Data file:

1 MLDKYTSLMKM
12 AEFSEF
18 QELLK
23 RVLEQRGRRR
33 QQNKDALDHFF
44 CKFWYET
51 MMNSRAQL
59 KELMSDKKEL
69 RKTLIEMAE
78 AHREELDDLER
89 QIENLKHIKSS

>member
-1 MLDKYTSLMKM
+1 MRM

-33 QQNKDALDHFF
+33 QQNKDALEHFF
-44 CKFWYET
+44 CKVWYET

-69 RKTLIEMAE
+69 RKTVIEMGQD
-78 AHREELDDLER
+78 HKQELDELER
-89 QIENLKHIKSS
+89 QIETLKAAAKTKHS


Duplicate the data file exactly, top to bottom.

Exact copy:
1 MLDKYTSLMKM
12 AEFSEF
18 QELLK
23 RVLEQRGRRR
33 QQNKDALDHFF
44 CKFWYET
51 MMNSRAQL
59 KELMSDKKEL
69 RKTLIEMAE
78 AHREELDDLER
89 QIENLKHIKSS

>member
-1 MLDKYTSLMKM
+1 MRM

-33 QQNKDALDHFF
+33 QQNKDALEHFF
-44 CKFWYET
+44 CKVWYET

-69 RKTLIEMAE
+69 RKTVIEMGQD
-78 AHREELDDLER
+78 HKQELDELER
-89 QIENLKHIKSS
+89 QIETLKAAAKTKHS